“In these uncertain times, we found comfort in this shared adoration of the great actor (one of my co-workers jumped onto a table, declared himself ‘Count Bakula’ and began trying to bite the other engineers while yelling about ‘Ziggy’ and screaming ‘I vant to leap home!’). I remember someone talking about extending the Uncertainty Principle beyond the scope of quantum mechanics and into our reality, what he called ‘meat world.’ The next morning we woke up, and the plans were on the whiteboards… and the walls, and the floors, and the ceiling… one part of the engine was sketched-out on the right buttock of ‘Count Bakula.’ Truly stunning.”

In these uncertain times, one can’t help but wonder what would’ve happened if those brave engineers had discussed the work of Scott Baio instead. But fortunately for all of us, no one talks about Scott Baio. The result of that night of heavy drinking and scientific jocularity was the Quantum Engine, a drivetrain that allows objects well beyond the subatomic scope to utilize the rules and concepts of quantum mechanics.

In these uncertain times, what the Quantum Engine does, first and foremost, is allow the Uncertainty Principle to affect the all-new Ford Heisenberg. As such, when looking at the new Ford vehicle, you can determine its position or its velocity – but you cannot measure both at the same time with any degree of accuracy. According to my source within Ford, driving the Heisenberg is, “kind of like eating a banana backward while sitting inside of a camel that dreamt it could be a zeppelin, all while trying to remember your home phone number from when you were a kid.”

Practical Functionality and Style

In these uncertain times, one cannot help but wonder, what’s the use of the Quantum Engine and the all-new Ford Heisenberg? Well, for one thing, you’ll never get another speeding ticket. The beauty of the application of the Uncertainty Principle is that a nosy highway patrol officer can’t determine both your speed and your current position. So if he knows that you’re driving too fast, he won’t be able to tell where you are located, and if he can find where you’re located, he won’t be able to measure how fast you’re going.

In these uncertain times, it’s worth noting that the Quantum Engine also applies the Observer Effect to the Ford Heisenberg, so anyone observing the vehicle has a pronounced and noticeable effect on it. My source within Ford gave me one example: she walked into work one morning, looked at the new vehicle they were developing, and her observation of it caused the all-new Ford to burst into flames. When I asked her how this made any sense, and that the Observer Effect should only impact its position or speed, she commented that I should, “mind my own damn business.”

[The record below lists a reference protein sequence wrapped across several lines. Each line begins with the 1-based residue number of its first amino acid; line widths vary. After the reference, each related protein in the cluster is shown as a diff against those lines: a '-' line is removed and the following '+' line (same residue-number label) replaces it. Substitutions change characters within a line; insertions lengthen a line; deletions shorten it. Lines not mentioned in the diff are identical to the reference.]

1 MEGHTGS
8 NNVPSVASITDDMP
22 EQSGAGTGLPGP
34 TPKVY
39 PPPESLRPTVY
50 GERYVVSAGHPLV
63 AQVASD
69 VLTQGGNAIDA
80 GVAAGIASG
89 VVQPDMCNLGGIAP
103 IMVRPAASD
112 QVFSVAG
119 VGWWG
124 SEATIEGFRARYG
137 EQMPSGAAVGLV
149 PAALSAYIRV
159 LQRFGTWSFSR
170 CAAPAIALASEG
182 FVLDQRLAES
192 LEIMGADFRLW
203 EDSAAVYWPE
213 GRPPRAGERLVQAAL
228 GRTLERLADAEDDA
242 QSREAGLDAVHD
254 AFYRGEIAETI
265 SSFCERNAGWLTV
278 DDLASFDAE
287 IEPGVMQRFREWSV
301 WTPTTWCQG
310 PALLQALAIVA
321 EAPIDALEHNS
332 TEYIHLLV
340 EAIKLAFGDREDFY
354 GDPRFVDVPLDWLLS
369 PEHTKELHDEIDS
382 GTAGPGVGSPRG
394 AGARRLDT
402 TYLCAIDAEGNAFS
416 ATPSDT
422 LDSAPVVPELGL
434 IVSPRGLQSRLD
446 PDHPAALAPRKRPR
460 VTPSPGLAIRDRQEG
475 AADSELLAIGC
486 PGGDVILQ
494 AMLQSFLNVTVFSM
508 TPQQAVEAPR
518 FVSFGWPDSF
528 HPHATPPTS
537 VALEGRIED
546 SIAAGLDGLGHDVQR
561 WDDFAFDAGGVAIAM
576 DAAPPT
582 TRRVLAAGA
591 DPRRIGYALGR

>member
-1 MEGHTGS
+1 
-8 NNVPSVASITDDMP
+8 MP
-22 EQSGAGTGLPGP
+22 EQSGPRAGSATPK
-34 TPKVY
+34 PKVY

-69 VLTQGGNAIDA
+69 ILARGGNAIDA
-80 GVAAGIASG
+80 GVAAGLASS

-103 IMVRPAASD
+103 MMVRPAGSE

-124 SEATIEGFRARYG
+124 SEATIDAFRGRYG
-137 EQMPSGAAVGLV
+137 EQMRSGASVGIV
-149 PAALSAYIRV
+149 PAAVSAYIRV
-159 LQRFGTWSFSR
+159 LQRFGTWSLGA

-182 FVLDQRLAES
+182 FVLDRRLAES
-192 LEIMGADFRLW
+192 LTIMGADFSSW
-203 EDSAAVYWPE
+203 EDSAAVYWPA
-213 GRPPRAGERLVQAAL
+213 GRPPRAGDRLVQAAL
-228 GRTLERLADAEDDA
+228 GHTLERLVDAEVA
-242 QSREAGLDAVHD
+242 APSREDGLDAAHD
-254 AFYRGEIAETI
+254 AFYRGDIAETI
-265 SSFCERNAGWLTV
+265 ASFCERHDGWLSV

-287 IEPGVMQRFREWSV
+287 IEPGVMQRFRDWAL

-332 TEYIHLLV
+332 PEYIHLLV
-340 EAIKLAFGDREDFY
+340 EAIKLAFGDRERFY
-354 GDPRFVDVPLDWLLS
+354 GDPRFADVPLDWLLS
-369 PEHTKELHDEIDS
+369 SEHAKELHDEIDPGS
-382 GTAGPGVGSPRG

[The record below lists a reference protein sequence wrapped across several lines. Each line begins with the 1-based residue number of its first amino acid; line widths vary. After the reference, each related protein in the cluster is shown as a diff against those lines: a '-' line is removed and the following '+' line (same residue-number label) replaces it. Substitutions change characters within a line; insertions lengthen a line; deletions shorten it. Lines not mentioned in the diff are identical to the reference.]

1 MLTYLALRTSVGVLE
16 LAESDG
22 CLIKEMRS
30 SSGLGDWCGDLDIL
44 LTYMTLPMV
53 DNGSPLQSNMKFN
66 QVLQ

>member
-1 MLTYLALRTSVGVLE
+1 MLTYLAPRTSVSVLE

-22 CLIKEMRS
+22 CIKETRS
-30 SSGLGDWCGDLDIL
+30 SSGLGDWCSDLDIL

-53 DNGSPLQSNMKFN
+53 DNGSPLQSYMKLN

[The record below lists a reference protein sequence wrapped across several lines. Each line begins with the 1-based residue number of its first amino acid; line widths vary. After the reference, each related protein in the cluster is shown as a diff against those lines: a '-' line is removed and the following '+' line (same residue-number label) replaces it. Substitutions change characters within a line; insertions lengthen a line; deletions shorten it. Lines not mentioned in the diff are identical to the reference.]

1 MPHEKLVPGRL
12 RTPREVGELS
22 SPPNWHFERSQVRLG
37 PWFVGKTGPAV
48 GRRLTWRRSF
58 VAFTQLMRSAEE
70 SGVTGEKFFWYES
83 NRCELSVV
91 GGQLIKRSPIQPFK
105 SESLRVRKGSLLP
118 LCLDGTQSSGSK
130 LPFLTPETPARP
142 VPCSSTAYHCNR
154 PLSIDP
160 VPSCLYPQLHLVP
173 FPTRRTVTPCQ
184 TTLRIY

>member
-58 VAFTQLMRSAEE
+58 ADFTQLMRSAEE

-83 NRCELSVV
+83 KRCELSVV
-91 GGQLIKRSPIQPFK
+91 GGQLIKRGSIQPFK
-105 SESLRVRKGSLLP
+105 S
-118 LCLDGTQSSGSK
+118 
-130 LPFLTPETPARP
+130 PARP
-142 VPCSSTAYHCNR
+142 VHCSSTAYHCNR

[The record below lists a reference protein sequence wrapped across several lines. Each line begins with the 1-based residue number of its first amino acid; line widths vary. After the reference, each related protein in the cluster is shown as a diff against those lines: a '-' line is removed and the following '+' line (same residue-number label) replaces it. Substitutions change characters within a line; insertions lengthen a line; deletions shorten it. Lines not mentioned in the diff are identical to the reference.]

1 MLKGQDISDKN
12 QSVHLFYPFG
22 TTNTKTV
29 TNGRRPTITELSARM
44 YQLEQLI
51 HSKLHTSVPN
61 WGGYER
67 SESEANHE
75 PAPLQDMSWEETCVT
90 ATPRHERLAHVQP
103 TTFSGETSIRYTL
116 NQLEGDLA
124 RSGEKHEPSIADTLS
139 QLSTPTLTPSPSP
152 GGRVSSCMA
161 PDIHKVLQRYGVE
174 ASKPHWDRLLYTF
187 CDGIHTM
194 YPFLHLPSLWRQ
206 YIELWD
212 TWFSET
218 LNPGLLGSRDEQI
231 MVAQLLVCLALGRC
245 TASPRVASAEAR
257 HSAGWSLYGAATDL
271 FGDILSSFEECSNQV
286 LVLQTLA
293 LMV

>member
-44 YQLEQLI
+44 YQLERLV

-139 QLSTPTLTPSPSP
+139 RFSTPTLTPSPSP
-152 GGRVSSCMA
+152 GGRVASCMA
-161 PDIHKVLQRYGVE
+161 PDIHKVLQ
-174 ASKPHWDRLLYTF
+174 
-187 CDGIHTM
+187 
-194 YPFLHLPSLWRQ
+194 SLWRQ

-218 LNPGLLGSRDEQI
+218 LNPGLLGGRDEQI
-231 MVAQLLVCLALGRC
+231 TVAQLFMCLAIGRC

Beyond the Ford Heisenberg

In these uncertain times, I’ve been reassured by my contact within Ford that the all-new Heisenberg is just the beginning and that they’ve only begun to tap into the Quantum Engine’s potential. She told me, “We’re working hard on an application that will allow a vehicle to utilize quantum tunneling to travel from one point to another without the need for potential energy. One experiment showed a lot of progress, and as soon as we can get the engineer that took the first test drive to stop screaming and trying to eat his own hair, we’re looking forward to some great results.”

Editor’s Note: In these uncertain times, it’s good to know that writers like our own Mr. Von Gourdboddum are still hard at work, getting to the truth of our observable reality and relaying the meaning of the meaningless to us all. We want to thank everyone working in essential fields for everything they do each day and recommend that the world remember what was truly “essential” when the dust settles, and normalcy resumes. Thank you for helping us all to survive these uncertain times.